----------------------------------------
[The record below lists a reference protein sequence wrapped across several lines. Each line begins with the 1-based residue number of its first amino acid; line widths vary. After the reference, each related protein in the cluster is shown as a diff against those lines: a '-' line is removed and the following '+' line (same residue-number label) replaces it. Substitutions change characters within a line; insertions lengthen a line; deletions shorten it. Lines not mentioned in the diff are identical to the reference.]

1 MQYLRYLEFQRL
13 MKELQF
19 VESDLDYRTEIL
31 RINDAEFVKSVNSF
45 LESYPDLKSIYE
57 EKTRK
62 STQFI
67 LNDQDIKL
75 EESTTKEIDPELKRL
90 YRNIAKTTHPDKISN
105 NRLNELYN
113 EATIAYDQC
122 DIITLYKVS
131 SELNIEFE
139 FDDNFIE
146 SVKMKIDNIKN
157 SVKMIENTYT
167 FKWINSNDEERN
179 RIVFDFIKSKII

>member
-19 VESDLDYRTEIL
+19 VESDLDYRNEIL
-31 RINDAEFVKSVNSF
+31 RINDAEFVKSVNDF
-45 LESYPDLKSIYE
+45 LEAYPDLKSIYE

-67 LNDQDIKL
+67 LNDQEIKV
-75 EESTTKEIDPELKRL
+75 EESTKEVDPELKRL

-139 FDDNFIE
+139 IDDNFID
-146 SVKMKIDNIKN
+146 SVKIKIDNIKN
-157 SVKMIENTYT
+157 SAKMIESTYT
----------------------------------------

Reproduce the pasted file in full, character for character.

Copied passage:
[The record below lists a reference protein sequence wrapped across several lines. Each line begins with the 1-based residue number of its first amino acid; line widths vary. After the reference, each related protein in the cluster is shown as a diff against those lines: a '-' line is removed and the following '+' line (same residue-number label) replaces it. Substitutions change characters within a line; insertions lengthen a line; deletions shorten it. Lines not mentioned in the diff are identical to the reference.]

1 MQYLRYLEFQRL
13 MKELQF
19 VESDLDYRTEIL
31 RINDAEFVKSVNSF
45 LESYPDLKSIYE
57 EKTRK
62 STQFI
67 LNDQDIKL
75 EESTTKEIDPELKRL
90 YRNIAKTTHPDKISN
105 NRLNELYN
113 EATIAYDQC
122 DIITLYKVS
131 SELNIEFE
139 FDDNFIE
146 SVKMKIDNIKN
157 SVKMIENTYT
167 FKWINSNDEERN
179 RIVFDFIKSKII

>member
-19 VESDLDYRTEIL
+19 VESDLDYRNEIL
-31 RINDAEFVKSVNSF
+31 RINDAEFVKSVNDF
-45 LESYPDLKSIYE
+45 LEAYPDLKSIYE

-67 LNDQDIKL
+67 LNDQEIKV
-75 EESTTKEIDPELKRL
+75 EESTKEVDPELKRL

-139 FDDNFIE
+139 IDDNFID
-146 SVKMKIDNIKN
+146 SVKIKIDNIKN
-157 SVKMIENTYT
+157 SAKMIESTYT